The baby and the bathwater April 8, 2011Posted by Ezra Resnick in Belief, Reason.
The water is warm and comforting and familiar. Surrounding me from all sides, it makes me feel secure and special. The water has been here for as long as anyone can remember.
It gradually dawns on me, however, that the water may not be as perfectly beneficial as I had thought. It limits my movement, and separates me from others. If I look closely, I can see that the water is rather dirty and polluted, with various parasites and leeches lurking just beneath the surface. (The water has been standing still for ages, after all.) Painful as it is to admit, I think that the water is actually making me sick.
I cry out for the water to be drained away. But I am not heeded. At first, I am told that the water cannot possibly be the cause of my ailments: everyone knows that water is good. Those maladies that seem to be coming directly from the water are not the water’s fault — if there were no water, they would simply be caused by something else (and the situation would undoubtedly be even worse).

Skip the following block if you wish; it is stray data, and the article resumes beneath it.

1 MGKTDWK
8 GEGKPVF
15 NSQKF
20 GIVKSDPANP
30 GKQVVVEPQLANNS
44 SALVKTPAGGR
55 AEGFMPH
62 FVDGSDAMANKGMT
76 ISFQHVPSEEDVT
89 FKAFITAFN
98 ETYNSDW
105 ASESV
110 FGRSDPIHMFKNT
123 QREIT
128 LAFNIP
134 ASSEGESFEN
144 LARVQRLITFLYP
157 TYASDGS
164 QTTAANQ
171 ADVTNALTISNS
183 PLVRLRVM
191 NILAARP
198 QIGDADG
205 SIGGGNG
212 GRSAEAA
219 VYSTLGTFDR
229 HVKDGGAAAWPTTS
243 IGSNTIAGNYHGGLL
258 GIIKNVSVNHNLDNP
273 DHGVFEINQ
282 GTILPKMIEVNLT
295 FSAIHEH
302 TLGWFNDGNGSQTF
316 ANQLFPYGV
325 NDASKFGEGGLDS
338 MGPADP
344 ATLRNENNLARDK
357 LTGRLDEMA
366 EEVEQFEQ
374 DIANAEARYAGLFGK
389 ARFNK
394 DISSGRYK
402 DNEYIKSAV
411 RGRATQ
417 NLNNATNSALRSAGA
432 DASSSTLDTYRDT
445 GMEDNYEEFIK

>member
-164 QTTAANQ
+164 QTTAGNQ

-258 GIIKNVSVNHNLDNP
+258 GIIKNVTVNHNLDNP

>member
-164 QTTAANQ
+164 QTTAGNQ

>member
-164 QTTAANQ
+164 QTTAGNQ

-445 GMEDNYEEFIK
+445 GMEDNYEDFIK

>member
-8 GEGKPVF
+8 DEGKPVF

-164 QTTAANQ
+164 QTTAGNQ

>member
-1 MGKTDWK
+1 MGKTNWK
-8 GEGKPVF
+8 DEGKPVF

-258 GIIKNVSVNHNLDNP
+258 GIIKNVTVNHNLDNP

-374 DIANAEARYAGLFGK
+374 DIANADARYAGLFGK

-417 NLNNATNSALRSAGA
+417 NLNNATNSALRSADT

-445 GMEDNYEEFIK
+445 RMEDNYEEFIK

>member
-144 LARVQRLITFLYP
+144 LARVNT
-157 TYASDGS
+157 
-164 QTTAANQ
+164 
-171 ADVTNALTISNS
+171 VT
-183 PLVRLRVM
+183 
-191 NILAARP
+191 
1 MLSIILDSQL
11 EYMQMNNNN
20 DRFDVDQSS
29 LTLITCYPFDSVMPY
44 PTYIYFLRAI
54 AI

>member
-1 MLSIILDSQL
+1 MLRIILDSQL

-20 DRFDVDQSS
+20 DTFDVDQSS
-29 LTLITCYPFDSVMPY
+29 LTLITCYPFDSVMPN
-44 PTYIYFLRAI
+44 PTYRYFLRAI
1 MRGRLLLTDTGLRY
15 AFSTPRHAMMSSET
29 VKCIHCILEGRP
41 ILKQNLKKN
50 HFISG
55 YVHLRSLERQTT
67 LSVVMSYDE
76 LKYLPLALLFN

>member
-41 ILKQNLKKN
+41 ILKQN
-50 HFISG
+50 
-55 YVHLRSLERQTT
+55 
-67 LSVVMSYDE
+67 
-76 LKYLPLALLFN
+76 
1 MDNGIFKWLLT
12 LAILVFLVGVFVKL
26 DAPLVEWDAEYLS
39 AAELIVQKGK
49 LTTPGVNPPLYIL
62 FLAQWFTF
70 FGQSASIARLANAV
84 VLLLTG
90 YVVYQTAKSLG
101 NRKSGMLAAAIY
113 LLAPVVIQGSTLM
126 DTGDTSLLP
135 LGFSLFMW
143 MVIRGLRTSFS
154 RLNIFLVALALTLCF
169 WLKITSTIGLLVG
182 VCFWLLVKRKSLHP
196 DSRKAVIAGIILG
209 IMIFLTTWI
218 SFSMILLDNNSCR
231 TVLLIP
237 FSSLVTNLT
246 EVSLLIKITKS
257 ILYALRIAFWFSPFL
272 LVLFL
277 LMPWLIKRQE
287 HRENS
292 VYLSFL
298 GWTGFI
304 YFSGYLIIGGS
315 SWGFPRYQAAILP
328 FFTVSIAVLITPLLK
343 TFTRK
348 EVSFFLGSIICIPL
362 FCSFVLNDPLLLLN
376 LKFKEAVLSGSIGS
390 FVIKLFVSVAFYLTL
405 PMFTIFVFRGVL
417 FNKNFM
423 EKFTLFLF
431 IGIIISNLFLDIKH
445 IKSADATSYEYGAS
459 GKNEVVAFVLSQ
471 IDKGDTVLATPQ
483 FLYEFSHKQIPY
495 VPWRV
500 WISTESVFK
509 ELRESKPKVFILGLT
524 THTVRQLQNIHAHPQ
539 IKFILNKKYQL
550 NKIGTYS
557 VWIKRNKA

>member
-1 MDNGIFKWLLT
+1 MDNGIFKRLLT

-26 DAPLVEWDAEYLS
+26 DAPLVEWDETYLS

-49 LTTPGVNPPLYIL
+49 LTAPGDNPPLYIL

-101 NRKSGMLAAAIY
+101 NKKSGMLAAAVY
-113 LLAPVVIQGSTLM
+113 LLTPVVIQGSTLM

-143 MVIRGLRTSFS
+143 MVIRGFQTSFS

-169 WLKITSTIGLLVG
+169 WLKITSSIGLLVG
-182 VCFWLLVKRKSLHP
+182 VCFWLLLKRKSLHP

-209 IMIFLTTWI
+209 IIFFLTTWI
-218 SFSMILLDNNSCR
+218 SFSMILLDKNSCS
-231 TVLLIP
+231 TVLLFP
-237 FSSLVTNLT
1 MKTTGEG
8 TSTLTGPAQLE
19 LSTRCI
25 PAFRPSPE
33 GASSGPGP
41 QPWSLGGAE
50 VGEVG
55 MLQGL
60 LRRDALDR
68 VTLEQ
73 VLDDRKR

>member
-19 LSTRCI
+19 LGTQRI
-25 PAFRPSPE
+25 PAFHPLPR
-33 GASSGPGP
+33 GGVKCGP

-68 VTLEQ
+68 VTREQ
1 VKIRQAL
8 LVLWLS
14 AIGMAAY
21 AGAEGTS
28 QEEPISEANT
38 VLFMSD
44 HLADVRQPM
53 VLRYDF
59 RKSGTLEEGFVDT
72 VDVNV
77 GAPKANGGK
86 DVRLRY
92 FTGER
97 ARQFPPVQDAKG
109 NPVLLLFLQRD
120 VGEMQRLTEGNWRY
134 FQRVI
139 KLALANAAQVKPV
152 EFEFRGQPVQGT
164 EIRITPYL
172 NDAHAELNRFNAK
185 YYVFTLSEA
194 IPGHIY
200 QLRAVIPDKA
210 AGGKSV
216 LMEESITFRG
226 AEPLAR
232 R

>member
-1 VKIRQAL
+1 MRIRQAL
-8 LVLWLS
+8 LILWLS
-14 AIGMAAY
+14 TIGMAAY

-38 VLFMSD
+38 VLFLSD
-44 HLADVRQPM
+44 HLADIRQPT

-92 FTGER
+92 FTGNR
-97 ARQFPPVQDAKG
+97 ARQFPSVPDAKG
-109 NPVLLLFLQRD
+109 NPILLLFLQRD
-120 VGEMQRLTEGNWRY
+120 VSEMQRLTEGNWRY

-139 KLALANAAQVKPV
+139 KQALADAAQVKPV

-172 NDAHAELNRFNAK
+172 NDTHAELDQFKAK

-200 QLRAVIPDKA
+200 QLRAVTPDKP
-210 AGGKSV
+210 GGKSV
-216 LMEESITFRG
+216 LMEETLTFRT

As my waterlogged skin turns blue and my toes go numb, I beg again for the water to be let out: its ill effects are now undeniable. Even so, I am told, letting out the water would be most foolish: for I would surely be sucked down the drain along with it. Is not the water warm and comforting? Does it not make me feel secure and special? The water is necessary for my own good.
But surely, I protest, there are other sources of warmth and comfort and security? Surely I am larger than the drain holes, and can withstand the removal of the poisonous water? But my protests are rebuffed: I may think I am large and strong, but in fact I am small and weak. Water is life, and without it I am nothing.
I sink further and further down, and begin to gasp and choke. As the toxic tide engulfs me, I manage to ask the smiling faces all around me one last question: What do you actually care about — the baby or the bathwater?